The time has come for change and changing how we speak to the public is key. Using words, creatively, for me is like air, true necessity for reaching the public today. With public health, I’ll rather use words to reach you, than teach you about grey skies you see with your eyes. Grey skies like the racist bans on African countries from flying to the US and other European countries. Truth is everything will always be nothing for people and places that treat us like the heart of darkness. So don’t waste time searching for water as if they don’t see Africa like a desert. Until the vaccine arrives, wear a mask. This is a public health message that is easy and should be shared widely. And for people’s health, we should be wide open and let people tell us which way to go.

I liked a paper shared on Twitter yesterday. It focused on why decolonizing geosciences mattered. I loved everything I read that I felt it was critical to keep some. The fact that we have been told that certain ways of knowing and doing are superior resonated deeply with me. That and the fact that for eons we have been told that local or indigenous ways of knowing are inferior. That experts are only outsiders with resources, and if they are coming from the West, even better. That expertise can’t come from insiders, those who carry treasures of their life within their core. Yet to address harm and change how science is done, we must deeply recognize how colonialism have benefited experts and not those with expertise for whom knowledge first belonged to.

This paper is a perfect example of why stories matters with any attempt at decolonizing anything and any field. The hunt has glorified the hunters for too long that all we know are the stories of the colonizers, the stories of the experts, the stories of the hunter. This is my attempt at changing this with this article and the work of many great minds as an inspiration. I simply call it tell your story with decolonizing anything, somethings, or everything. We have nothing to lose these days and so we might as well strut like the lions we are.

With decolonization, tell your story, they say.

While the legacy of the hunt lingers.

Tell your story, they say.

Or the hunt will continue to glorify the hunters.

Tell your story, I hear. The hunter has failed everyone, including those being hunted.

But you can’t decolonize anything. You can’t decolonize somethings. You can’t decolonize everything.

It’s a myth.

It’s a myth.

It’s a myth.

And decolonizing should mean much more said the powerful as they wield their power in powerful spaces they erect and maintain to keep telling the stories of the hunter, to maintain their power.

Yet, we know that we can’t decolonize powerful spaces.

We can’t decolonize powerful people.

They are hunters. Their weapons are mightier. Their impact last longer than a day.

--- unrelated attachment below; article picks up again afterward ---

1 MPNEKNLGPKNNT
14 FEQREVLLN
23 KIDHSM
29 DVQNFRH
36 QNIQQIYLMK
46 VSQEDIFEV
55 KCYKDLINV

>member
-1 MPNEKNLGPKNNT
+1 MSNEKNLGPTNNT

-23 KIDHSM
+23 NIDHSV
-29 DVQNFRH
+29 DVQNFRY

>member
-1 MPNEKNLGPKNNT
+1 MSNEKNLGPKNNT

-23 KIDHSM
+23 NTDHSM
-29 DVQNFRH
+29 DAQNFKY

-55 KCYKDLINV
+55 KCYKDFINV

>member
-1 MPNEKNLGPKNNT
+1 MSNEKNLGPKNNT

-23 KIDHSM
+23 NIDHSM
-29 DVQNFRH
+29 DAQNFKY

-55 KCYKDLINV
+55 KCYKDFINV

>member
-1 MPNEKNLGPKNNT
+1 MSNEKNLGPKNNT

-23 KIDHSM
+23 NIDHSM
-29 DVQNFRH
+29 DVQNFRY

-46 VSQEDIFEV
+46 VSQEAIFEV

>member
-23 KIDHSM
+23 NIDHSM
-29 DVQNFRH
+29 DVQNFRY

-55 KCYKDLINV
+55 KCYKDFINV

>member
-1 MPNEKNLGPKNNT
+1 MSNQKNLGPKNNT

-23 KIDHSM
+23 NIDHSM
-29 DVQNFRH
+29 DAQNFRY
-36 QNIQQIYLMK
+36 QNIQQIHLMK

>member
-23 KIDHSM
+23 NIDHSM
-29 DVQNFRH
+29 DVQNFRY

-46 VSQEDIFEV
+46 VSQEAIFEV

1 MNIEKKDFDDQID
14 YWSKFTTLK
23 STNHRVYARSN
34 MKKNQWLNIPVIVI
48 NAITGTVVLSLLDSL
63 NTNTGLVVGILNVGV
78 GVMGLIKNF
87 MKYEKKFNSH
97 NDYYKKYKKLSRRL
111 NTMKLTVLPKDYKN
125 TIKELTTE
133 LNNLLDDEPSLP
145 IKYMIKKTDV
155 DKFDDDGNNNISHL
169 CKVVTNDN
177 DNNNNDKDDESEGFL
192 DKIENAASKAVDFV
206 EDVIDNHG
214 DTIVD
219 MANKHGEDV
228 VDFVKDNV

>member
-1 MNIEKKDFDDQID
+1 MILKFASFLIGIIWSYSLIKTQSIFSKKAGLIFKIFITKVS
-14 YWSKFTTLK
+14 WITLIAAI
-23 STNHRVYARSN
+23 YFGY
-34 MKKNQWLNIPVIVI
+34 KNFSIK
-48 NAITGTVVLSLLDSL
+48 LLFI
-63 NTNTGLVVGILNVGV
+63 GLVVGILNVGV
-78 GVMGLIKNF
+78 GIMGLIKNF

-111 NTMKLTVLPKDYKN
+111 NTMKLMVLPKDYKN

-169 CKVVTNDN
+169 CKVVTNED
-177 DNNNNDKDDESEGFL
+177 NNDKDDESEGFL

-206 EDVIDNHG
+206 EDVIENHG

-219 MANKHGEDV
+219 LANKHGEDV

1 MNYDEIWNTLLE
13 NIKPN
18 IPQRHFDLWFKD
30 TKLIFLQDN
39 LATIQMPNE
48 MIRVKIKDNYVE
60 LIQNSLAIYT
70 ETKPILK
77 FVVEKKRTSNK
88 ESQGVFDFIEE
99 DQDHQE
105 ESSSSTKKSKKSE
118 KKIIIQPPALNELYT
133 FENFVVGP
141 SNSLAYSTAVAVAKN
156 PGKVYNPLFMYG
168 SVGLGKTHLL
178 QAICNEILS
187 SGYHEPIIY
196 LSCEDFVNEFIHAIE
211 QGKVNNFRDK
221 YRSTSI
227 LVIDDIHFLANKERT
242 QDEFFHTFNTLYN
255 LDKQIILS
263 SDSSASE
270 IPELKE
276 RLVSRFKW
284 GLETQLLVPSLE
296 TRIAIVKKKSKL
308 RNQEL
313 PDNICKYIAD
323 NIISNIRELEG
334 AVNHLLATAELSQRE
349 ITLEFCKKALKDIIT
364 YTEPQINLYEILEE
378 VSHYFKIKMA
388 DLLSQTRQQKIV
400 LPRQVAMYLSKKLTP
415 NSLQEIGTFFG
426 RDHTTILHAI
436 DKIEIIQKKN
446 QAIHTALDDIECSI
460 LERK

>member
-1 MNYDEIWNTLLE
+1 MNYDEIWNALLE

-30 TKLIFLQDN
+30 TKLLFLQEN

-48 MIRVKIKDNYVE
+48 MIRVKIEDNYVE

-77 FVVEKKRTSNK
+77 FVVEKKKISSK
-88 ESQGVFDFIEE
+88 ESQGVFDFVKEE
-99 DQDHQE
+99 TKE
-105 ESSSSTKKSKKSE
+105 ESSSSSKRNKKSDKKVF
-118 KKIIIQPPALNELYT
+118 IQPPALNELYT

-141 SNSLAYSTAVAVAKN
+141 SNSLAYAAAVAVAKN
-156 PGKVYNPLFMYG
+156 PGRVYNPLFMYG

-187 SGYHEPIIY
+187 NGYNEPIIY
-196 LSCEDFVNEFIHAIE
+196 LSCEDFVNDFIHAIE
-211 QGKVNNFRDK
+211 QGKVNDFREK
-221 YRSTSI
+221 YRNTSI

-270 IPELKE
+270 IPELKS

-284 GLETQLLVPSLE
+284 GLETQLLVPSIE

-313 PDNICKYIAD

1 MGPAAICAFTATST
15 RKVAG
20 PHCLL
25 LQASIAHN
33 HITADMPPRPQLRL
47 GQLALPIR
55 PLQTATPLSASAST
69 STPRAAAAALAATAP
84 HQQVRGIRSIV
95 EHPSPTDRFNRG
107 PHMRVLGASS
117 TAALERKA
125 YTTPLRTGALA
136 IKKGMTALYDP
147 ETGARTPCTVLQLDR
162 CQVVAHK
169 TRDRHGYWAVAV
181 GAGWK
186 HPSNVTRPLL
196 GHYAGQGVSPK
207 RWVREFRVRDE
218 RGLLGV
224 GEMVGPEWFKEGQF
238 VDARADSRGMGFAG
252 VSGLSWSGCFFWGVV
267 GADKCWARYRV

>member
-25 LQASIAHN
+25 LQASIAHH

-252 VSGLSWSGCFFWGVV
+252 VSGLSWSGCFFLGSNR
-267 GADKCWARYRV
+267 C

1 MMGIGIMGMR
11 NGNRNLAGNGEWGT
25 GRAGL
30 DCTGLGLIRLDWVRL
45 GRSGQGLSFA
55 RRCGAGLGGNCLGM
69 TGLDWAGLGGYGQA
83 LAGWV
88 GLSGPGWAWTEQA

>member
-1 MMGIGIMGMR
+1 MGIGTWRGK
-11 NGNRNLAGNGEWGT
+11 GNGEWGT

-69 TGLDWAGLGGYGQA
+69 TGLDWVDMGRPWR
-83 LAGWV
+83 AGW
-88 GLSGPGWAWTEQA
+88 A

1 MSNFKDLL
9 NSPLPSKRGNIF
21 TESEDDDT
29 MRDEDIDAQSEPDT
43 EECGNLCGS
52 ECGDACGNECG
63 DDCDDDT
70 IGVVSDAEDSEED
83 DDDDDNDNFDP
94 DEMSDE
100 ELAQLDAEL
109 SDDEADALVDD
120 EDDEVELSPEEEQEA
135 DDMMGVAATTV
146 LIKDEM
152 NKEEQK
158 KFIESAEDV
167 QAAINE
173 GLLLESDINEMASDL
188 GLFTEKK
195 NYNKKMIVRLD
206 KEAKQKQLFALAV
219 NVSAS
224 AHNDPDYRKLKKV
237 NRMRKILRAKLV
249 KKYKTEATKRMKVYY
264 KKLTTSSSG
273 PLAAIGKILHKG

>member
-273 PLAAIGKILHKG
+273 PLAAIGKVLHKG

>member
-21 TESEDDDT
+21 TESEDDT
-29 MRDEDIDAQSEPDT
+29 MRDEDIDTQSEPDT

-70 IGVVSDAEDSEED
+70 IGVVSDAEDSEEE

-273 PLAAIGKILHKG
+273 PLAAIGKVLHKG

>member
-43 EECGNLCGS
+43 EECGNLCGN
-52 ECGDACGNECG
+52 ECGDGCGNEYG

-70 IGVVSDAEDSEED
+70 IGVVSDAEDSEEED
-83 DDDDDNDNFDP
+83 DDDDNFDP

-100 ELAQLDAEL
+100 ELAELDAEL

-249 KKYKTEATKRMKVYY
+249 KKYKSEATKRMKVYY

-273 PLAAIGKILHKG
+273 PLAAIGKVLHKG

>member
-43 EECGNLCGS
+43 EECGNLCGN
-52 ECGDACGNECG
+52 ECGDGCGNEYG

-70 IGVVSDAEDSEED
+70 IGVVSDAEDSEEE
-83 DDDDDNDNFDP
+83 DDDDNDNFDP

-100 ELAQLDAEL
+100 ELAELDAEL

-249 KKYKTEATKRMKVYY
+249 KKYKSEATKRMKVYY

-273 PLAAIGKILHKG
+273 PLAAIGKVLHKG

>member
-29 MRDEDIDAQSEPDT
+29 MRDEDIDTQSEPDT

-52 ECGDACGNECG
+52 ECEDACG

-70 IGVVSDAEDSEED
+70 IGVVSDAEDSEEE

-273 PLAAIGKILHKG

But while the debate about the myth of decolonizing remains, while the powerful even join and lead the debate, are we supposed to be silent?

Are we supposed to watch and stare as they continue to cast their shadow?

Are we supposed to live as if we don’t have our own historians?

Are we supposed to continue to forget that we are lions? No.

Rather, the time has come for the lions to tell their story.

The time has come for the lions to have their own historians.

Like a tale by moonlight, let me begin with the following;

Story, story, story.

Story, story, story.

Story, story, story.

With history, be prepared to construct and reconstruct it from a different perspective, a Black perspective, an African perspective too. Our stories have been told to us by others for far too long that this time, the lions are ready to take the stage. The complexities and racist histories of colonialism is finally taking center stage with this global pandemic. Variants of it has been there from the beginning, though swept under the rug of globalism. It is rather a class on colonialism and this time, there are no more slaves in this version of history. No more white people selling bodies for profit. No more tantrums from leaders disguised as fit but truly unfit. Plus no more pretense as if we are all in this together. We are not. The inequities with vaccine distribution was clue number 1. Number 2, the injustice with flight bans.

With Omicron variant surging through countries both in Asia and Europe, why is a travel ban only issued for countries in Southern Africa? This is the truth about decolonizing Global Health worth spreading, plain and perfect. Powerful leaders will always be leaders with power. They will do and claim to do what is always in their best interest even if this interest serves only their needs. Anyone expecting anything less has not been open to all the travesties that is colonialism. The emperors maybe wearing new clothes but they remain emperors, powerful ones now with subtle charm that invokes globalism when the harsh realist is individualism. They may claim change but their change is more or less like distant skies out of reach rather that streams of water in plain view. Everything about their dominant treatment of others both implicit and explicit remains true, and will always remain so during and beyond this pandemic.

The solution, lions tell your story. There will be a struggle. Embrace it. Refuse to be enslaved again and tell your story of injustices however you choose. This time, the path to pandemic freedom will be different. Not because we relied on the West, but rather because we believed in each other. I spent my morning retweeting and sharing videos of people telling the story, this time from their perspective. Dr. Ayoade Alakija’s interview with the BBC stood out to me. Watch here and see how lions are roaring to tell their stories.